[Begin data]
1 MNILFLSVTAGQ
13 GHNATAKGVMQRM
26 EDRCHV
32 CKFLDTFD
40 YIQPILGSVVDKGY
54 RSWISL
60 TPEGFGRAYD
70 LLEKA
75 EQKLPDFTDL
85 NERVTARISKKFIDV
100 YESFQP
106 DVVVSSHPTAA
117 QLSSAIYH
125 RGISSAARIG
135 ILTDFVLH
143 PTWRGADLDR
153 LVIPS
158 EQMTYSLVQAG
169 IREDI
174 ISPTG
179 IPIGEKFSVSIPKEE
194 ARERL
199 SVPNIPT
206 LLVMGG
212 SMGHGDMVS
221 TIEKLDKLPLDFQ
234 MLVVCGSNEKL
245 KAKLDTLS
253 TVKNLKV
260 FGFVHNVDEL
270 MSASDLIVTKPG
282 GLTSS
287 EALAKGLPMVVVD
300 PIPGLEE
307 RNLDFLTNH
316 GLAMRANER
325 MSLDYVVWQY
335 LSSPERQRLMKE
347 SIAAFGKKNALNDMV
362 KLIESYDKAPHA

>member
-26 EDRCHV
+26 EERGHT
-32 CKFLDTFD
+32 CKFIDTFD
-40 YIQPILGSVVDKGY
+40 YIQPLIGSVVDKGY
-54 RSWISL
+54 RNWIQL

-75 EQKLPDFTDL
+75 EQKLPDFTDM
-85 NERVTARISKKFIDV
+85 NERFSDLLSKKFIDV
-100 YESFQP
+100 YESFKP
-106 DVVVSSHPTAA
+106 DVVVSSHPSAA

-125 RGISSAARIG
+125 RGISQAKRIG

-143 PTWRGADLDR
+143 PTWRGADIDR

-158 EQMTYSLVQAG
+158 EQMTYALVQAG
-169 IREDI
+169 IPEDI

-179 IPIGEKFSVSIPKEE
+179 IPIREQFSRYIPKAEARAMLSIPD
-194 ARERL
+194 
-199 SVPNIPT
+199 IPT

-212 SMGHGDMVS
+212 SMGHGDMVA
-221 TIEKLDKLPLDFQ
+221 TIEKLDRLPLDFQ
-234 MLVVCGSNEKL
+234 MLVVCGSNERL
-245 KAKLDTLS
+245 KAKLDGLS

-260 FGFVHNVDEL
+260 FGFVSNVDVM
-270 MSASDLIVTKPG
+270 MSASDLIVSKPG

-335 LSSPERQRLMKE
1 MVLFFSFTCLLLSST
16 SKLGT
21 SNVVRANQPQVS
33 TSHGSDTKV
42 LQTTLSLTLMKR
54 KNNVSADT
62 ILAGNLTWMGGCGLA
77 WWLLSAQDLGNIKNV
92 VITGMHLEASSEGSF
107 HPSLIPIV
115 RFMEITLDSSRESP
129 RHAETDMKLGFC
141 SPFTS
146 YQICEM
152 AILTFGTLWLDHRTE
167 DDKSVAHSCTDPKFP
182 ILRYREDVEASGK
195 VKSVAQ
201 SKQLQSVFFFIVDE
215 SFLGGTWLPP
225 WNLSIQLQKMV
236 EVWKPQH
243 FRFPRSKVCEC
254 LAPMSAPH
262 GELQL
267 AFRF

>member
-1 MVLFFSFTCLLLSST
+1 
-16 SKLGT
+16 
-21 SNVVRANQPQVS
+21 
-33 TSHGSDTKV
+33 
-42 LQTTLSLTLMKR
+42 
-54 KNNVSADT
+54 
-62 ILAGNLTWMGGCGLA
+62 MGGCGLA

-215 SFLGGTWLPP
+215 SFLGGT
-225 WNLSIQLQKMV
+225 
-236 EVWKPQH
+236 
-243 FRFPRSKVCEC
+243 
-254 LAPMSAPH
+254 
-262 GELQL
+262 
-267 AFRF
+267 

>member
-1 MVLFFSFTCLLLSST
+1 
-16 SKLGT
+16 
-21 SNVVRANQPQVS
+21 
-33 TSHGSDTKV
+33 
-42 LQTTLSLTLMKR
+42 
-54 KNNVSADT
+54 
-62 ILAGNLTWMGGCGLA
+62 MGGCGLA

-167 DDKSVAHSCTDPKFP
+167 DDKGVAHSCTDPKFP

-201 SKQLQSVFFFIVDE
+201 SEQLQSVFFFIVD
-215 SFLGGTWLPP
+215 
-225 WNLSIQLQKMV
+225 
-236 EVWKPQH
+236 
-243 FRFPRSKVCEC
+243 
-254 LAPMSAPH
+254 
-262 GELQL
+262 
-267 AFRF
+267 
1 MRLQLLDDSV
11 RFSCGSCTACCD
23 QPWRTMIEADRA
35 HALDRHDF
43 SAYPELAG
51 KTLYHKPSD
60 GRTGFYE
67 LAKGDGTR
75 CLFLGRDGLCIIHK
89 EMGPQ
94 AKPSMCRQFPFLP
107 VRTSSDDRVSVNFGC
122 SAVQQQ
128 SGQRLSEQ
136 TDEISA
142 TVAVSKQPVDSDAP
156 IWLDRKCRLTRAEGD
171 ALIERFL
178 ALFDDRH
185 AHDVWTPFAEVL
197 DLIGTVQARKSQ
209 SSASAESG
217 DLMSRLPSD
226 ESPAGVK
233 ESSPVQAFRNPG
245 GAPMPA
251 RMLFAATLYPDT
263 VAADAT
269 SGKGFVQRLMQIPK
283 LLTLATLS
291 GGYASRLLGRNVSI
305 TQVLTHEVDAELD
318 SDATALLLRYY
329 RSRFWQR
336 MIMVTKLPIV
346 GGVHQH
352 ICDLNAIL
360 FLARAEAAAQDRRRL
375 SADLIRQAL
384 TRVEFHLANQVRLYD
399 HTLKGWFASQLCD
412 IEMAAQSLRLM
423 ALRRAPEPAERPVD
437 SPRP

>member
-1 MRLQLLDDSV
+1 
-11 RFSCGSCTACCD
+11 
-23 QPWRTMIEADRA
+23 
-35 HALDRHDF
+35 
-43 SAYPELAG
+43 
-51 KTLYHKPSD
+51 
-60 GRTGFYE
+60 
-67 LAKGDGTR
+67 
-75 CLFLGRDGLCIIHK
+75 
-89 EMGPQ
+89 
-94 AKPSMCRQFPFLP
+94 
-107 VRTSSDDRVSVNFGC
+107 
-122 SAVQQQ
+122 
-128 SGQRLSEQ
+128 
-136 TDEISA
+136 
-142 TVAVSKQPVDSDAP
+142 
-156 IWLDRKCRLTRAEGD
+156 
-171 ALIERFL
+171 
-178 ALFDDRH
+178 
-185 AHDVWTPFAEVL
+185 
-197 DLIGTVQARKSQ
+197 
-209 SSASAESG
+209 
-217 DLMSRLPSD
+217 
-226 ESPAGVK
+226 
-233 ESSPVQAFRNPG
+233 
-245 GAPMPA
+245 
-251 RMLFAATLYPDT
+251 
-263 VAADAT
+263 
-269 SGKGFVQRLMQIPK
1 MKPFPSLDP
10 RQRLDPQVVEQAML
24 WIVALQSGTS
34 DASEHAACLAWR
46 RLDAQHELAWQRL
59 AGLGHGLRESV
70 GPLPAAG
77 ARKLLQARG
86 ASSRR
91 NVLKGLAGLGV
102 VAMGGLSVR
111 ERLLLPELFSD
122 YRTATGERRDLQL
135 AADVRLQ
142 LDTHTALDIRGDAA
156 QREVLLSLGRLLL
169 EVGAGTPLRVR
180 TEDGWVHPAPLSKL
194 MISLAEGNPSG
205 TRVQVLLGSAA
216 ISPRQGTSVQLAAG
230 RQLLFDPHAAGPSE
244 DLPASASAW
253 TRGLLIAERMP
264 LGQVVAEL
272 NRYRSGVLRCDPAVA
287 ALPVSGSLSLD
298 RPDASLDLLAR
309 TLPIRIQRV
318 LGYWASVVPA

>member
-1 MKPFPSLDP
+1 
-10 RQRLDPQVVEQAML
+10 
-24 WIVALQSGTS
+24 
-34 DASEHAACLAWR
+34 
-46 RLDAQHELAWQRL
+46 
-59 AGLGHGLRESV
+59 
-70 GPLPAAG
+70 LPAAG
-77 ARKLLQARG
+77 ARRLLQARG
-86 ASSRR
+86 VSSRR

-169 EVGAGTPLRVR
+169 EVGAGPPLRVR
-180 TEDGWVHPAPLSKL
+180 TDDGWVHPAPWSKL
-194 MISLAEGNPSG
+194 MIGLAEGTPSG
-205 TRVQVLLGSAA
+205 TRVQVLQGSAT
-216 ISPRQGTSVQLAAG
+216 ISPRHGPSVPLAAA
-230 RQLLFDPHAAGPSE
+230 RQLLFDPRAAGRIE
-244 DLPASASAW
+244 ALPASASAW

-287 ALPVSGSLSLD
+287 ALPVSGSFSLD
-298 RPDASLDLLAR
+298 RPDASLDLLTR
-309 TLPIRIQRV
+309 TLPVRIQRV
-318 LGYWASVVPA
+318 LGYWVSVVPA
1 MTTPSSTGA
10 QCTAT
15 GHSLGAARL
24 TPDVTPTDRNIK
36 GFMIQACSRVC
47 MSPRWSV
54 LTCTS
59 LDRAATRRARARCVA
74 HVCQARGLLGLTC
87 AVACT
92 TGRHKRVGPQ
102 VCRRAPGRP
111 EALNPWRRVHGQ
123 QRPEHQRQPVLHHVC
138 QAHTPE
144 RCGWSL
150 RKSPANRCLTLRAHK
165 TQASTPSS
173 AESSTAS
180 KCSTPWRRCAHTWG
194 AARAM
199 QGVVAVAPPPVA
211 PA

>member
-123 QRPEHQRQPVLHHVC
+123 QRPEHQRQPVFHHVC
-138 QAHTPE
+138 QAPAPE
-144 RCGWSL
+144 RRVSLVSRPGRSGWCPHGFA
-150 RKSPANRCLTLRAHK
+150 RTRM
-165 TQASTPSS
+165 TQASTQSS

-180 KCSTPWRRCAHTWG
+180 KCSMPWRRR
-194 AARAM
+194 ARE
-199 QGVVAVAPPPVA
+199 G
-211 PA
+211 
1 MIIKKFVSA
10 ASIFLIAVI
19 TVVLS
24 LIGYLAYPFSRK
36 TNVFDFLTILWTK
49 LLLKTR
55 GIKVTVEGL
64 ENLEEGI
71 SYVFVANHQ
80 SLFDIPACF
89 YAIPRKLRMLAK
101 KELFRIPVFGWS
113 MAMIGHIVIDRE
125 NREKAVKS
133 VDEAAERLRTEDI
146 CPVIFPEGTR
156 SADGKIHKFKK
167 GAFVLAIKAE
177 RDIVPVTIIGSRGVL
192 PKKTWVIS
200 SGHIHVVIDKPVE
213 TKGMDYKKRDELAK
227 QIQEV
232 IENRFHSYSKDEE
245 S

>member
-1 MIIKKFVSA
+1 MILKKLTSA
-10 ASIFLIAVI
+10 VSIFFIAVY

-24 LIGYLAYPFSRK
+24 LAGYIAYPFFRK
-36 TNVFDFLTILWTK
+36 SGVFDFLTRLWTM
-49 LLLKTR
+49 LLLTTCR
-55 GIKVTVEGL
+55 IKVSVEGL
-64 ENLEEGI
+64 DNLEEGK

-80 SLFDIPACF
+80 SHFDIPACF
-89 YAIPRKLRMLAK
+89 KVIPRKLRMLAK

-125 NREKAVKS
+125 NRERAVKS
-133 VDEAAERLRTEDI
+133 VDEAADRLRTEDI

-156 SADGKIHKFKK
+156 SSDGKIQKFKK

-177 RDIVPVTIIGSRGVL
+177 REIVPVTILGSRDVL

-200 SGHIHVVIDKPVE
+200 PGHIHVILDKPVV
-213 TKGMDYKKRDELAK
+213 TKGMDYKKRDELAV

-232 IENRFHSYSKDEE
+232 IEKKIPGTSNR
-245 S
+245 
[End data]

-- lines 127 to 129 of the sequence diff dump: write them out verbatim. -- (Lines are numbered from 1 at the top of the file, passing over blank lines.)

+215 SFLGGT
-225 WNLSIQLQKMV
+225 